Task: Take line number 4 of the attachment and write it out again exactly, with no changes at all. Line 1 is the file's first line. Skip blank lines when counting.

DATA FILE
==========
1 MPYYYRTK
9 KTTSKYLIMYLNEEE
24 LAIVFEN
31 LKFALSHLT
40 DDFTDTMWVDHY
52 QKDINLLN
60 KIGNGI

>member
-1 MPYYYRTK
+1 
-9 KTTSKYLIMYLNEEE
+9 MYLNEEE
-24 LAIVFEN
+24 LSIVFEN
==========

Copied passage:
31 LKFALSHLT